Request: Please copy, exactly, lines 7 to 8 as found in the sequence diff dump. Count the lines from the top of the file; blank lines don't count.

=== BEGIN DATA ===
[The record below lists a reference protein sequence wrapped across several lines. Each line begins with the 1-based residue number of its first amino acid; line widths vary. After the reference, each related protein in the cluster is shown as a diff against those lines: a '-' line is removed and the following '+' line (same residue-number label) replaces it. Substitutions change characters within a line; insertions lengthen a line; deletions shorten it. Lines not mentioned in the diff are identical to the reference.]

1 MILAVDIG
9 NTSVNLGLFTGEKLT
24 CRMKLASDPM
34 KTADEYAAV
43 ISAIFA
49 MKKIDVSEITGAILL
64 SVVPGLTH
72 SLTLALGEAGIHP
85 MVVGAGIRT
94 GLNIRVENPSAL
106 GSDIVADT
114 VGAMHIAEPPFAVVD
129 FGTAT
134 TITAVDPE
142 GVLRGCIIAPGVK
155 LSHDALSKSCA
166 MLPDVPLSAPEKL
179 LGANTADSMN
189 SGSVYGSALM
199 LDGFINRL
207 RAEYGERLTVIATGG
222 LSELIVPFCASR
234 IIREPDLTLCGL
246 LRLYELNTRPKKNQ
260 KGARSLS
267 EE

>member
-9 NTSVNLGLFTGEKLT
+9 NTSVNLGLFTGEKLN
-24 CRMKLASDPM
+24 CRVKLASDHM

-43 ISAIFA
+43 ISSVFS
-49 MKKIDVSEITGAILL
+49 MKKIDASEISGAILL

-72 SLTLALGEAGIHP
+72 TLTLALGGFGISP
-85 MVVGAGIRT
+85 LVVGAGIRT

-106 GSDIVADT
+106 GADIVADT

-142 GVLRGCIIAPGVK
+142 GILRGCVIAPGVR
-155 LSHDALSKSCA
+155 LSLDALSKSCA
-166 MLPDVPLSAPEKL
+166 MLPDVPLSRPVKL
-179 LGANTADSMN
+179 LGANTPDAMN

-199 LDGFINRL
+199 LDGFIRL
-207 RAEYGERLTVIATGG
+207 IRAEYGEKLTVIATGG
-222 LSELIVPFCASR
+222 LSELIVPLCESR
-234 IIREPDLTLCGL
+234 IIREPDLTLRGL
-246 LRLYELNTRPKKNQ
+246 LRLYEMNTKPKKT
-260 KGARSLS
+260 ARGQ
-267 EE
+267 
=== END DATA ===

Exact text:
49 MKKIDVSEITGAILL
64 SVVPGLTH